US 4124834 A
Electrical inductive apparatus having a tank, an insulating and cooling liquid in the tank, and an electrical winding structure immersed in the liquid. The insulating liquid includes an inorganic constituent in its formulation. The insulating liquid also includes a toxic organic contaminant which continuously leaches into the insulating liquid from the electrical winding structure. An adsorbent material is in fluid flow communication with the insulating liquid to remove the contaminant on a continuous basis by contact adsorption, to maintain the degree of contamination of the insulating liquid below a predetermined level.
1. An electrical transformer, comprising;
a polymeric insulating liquid having an inorganic backbone disposed in said tank,
a toxic, organic contaminant in said insulating liquid,
an electrical winding disposed in said tank, said electrical winding being immersed in said insulating liquid,
and an adsorbent material disposed in fluid flow communication with said insulating liquid, said adsorbent material being selected to adsorb the organic contaminant in said insulating liquid, with insignificant adsorption of the insulating liquid.
2. The electrical transformer of claim 1 wherein the electrical winding includes solid electrical insulation having a PCB impregnant, said PCB impregnant leaching into the insulating liquid to create the organic contaminant therein.
3. The electrical transformer of claim 1 wherein the insulating liquid has a thermal gradient during the operation of the electrical winding, and including fluid conduit means connected in fluid flow communication with the tank and with the adsorbent material, said fluid conduit means being connected to the tank such that the thermal gradient in the insulating liquid forces the insulating liquid through the fluid conduit means and the adsorbent material by thermal siphon effect.
4. The electrical transformer of claim 1 wherein the adsorbent material is activated carbon.
5. The electrical transformer of claim 1 including fluid conduit means connected in fluid flow communication with the tank and the adsorbent material, and pump means disposed to pump the insulating liquid from the tank through the fluid conduit means, through the adsorbent material, and back to the tank.
6. The electrical transformer of claim 1 wherein the insulating liquid is a silicone liquid.
7. A retrofitted electrical transformer which was previously filled with a PCB insulating and cooling liquid, comprising:
a silicone liquid disposed in said tank,
an electrical winding having solid insulation impregnated with a PCB insulating liquid, said electrical winding being immersed in said silicone liquid,
an adsorbent material for removing PCBs which leach into the silicone liquid,
and conduit means in fluid flow communication with said tank for directing the flow of said silicone fluid from said tank, through said adsorbent material, and back to said tank.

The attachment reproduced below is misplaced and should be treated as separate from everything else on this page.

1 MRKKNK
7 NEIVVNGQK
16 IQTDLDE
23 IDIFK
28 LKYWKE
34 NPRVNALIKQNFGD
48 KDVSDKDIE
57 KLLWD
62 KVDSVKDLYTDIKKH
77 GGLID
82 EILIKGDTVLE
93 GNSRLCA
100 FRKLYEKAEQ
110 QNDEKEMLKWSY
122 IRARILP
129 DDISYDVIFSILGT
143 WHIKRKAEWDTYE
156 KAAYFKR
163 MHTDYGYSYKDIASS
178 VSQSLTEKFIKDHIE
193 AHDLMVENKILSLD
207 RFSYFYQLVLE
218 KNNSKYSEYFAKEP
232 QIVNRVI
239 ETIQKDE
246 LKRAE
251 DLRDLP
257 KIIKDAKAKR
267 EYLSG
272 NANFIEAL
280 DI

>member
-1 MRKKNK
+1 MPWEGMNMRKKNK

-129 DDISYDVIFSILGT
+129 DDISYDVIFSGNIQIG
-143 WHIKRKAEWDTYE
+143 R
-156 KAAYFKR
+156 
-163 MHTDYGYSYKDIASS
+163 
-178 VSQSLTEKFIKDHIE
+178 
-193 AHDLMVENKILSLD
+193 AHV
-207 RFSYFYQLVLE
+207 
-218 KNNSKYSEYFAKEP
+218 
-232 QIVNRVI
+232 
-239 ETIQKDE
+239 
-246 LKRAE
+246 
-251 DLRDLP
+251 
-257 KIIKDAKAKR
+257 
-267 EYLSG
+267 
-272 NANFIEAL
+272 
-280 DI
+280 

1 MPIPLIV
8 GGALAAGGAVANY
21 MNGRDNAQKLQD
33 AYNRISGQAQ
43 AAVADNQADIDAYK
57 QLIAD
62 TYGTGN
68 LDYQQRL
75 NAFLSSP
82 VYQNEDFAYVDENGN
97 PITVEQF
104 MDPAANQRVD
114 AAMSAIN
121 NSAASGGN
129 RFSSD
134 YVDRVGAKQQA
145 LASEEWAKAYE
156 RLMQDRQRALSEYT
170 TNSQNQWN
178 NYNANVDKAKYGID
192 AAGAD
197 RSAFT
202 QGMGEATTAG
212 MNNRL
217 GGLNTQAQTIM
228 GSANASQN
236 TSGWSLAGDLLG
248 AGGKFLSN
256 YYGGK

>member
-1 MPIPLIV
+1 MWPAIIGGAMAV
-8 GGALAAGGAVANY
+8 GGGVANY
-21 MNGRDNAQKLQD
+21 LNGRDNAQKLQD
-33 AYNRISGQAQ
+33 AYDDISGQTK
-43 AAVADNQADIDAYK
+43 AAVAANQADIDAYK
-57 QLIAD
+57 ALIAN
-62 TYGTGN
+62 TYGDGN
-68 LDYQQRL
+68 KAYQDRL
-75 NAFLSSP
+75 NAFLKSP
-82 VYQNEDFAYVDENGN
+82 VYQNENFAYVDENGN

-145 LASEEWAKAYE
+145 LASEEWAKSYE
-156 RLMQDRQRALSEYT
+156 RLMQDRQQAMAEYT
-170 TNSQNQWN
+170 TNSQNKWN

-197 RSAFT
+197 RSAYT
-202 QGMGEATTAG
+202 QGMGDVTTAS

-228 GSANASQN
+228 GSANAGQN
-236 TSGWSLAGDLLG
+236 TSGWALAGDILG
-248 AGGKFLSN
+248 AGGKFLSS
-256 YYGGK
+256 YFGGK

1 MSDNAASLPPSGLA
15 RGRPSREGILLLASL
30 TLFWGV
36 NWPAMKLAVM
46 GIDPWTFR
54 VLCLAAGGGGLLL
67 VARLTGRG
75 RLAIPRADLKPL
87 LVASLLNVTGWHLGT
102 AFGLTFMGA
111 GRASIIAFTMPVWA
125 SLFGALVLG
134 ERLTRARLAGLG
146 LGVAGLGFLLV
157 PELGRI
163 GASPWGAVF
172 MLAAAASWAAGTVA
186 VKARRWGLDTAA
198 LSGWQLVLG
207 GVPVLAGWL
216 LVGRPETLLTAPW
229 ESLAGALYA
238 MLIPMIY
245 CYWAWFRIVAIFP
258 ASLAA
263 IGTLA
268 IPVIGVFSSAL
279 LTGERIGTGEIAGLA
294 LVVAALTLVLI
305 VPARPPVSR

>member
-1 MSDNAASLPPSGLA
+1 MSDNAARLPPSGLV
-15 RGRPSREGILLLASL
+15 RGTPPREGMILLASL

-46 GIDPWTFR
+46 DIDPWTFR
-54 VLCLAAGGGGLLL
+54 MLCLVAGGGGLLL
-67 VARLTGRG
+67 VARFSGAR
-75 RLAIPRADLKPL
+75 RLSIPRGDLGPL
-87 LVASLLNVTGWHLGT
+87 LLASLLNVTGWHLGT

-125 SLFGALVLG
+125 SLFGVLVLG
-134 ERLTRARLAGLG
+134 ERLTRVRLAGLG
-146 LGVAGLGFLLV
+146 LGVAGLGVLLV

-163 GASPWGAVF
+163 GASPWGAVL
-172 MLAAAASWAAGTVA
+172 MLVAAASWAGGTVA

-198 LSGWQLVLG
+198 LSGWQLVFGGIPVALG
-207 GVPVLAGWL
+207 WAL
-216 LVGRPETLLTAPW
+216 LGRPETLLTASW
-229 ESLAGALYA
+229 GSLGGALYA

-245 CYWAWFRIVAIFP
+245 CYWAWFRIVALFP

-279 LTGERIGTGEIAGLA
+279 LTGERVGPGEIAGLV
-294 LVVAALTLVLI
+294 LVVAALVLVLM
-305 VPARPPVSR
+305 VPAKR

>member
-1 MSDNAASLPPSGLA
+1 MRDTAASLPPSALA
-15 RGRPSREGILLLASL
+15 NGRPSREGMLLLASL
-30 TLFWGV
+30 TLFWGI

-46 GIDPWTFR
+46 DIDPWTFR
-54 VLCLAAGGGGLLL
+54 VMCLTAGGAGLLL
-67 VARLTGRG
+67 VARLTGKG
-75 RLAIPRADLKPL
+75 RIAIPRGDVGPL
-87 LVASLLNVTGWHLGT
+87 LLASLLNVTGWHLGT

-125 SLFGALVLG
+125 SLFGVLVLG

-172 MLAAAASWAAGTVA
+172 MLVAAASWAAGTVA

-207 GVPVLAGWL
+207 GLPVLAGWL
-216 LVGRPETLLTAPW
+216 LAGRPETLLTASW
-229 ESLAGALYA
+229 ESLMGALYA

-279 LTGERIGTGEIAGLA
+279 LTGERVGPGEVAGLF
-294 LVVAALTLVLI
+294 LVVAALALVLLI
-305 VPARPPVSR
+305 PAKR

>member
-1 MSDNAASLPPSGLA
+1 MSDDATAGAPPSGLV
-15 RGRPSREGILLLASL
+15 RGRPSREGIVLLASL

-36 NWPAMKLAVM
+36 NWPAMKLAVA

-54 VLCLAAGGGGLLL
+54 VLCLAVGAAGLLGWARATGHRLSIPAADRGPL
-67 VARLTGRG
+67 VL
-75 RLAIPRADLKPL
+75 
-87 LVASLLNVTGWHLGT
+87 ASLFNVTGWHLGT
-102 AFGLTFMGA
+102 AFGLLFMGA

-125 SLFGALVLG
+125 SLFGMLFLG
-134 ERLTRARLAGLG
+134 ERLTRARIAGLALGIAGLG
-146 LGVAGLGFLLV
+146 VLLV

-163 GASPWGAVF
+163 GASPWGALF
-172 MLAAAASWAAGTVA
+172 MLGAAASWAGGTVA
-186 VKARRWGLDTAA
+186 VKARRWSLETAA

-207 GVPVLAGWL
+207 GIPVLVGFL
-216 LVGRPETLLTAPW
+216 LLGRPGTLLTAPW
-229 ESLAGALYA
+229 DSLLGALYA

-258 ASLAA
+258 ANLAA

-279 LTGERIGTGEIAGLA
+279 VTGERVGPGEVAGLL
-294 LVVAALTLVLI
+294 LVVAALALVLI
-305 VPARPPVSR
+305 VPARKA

8. The retrofitted electrical transformer of claim 7 wherein the operation of the electrical winding creates a thermal gradient in the silicone liquid, and wherein the conduit means is connected to the tank such that the thermal gradient forces the silicone liquid to flow through the adsorbent material by thermal siphon effect.
9. The retrofitted electrical transformer of claim 7 wherein the adsorbent material is activated carbon.
10. The retrofitted electrical transformer of claim 7 including pump means disposed to pump the silicone liquid through the conduit means and through the adsorbent material.
1. Field of the Invention
The invention relates in general to electrical inductive apparatus, such as transformers, and more specifically to electrical inductive apparatus which includes a liquid dielectric and coolant.
2. Description of the Prior Art
Since the early 1930's, electrical transformers for use in or adjacent to buildings, or other occupied areas, and on electric railroad cars, have been constructed with a polychlorinated biphenyl insulating and cooling liquid, which liquids are commonly called PCB's. The PCB's, which have a high dielectric strength, were chosen for these applications because of their fire-resistant characteristics.
The PCB's are toxic, i.e., they have the capacity to produce injury or illness to humans and animals through absorption, inhalation or ingestion, and strict procedures have always been observed in their handling, use and disposal. The PCB's, however, have a high chemical stability and despite strict handling and disposal procedures, they have appeared as a pollutant in areas of great industrial activity. Thus, the Federal Toxic Substances Control Act, passed in 1976, has made it mandatory that the use of PCB's in industry be phased out over a short period of time.
Silicone liquids, such as mixtures of the dimethyl siloxane polymers, have good electrical and fire-resistant characteristics, and they are non-toxic. Thus, the dimethyl-silicone liquids, such as Dow Corning's DC-561, are now being used in new electrical transformers for applications which formerly would use a PCB-filled transformer.